Alarm System Glass-break detectors- Glass-break detectors are also known as "Audio Discriminators".
They are a perimeter device because they catch a burglar attempting to make entry into your home or business as opposed to walking around the interior and being picked up by a motion detector. They are available in both hardwired and wireless versions. The detector mounts in a wall or ceiling and listens to an area approximately 35 feet in all directions. They do not hear through walls or around corners or into a room because the door is open. The more windows you have in a device's area of protection, the better the value. Some examples of good coverage are as follows.
* If you have an open concept kitchen, breakfast nook and family room you can cover all the windows with one device because they are within the 35- foot area.
* If you have a living room with many windows you can cover them all because they are in the same area. Often the dining room is within the coverage area and can be protected with the same device.
* If you have an unfinished basement with windows, this is a very vulnerable area. You can cover all the windows with a single device in most cases.
The glass break detector listens for the frequency of breaking glass and splintering wood. In the not so distant past the only glass breaks available were "Single Technology" devices. These listened for the frequency of breaking glass and splintering wood only. The problem was that sounds such as lightning cracking, some peoples sneezes, clanking two glasses together in the sink or a pet bird squawking would replicate this frequency and cause false alarms that only the most cunning detectives would figure out.
Although the single technology devices are still being used today because they cost alarm companies less to purchase, a well-informed consumer would insist on the newer "Duel Technology" device. The new devices must hear a "Thump" and than a frequency hit, in that precise order in order to go into an alarm condition. Lets see if you understand what I'm telling you about the new technology.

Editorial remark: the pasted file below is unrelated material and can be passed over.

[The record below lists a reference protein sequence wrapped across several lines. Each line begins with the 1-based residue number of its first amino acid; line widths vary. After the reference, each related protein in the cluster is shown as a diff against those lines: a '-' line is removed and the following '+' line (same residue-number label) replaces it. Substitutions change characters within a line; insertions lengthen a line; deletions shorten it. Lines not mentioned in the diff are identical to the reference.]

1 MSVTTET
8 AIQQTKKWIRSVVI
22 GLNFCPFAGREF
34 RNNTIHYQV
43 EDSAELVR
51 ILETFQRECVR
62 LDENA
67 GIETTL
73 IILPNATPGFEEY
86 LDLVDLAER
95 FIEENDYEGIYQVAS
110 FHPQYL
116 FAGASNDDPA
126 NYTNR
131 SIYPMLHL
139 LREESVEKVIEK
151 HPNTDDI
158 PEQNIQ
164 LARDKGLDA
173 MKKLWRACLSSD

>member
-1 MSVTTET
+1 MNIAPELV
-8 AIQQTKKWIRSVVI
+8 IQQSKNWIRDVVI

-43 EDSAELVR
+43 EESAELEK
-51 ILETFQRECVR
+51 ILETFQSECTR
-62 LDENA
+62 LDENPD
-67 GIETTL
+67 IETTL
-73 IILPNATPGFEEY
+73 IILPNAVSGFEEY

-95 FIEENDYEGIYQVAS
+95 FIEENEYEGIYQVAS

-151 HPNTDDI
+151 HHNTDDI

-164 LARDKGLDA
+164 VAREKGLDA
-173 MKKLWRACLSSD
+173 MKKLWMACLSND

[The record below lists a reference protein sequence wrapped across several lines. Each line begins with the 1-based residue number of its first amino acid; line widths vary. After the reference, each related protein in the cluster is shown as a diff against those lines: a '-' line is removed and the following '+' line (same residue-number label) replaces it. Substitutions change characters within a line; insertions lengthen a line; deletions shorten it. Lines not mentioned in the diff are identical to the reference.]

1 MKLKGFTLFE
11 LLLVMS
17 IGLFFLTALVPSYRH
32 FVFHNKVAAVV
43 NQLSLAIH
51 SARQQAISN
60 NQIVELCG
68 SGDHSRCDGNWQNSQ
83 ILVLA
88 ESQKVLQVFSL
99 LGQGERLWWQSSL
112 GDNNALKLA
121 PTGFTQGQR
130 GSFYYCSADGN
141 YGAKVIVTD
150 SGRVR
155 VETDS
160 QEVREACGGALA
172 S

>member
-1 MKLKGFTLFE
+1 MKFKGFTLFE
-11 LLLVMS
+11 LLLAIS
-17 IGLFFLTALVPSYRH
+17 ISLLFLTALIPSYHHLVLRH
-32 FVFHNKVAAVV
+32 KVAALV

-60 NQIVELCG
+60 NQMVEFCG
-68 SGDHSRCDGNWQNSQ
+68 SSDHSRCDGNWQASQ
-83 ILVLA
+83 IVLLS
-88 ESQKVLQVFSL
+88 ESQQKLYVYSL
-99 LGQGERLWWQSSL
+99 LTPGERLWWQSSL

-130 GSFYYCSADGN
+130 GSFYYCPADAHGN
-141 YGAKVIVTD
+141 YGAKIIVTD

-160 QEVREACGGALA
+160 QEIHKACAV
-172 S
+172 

Q: If you sneeze at the same time your bird lets out a squawk and this causes you bang your head on the wall, will this make your alarm go off if it is armed?
A: (NO) because it did not happen in the correct order. You would have to bang your head on the wall first.
This small advancement in the use of artificial intelligence has created a very dependable device that you can count on to defend your perimeter.
One of the downfalls of the sound discriminator is that they are costly and you need one in each room that is vulnerable. These would be accessible windows on the main or lower level or upstairs windows with roof or deck access. I recommend placing these devices in the areas of most concern and backing them up with a main floor motion detector. This way you don't spend your children's inheritance turning your home into Fort Knox.
The best security systems are the ones where you don't put all your eggs in one basket!
Matthew Francis Alarms@expertsknow.com
22 year veteran of the alarm industry
Installer, salesman, licensed alarm company owner, monitoring station designer, promotions and marketing director with one of the worlds largest security dealers. He now works as a consumer advocate, teaching consumers how to buy or get systems for free (without being taken). He is committed to being unbiased.
His web site is http://www.expertsknow.com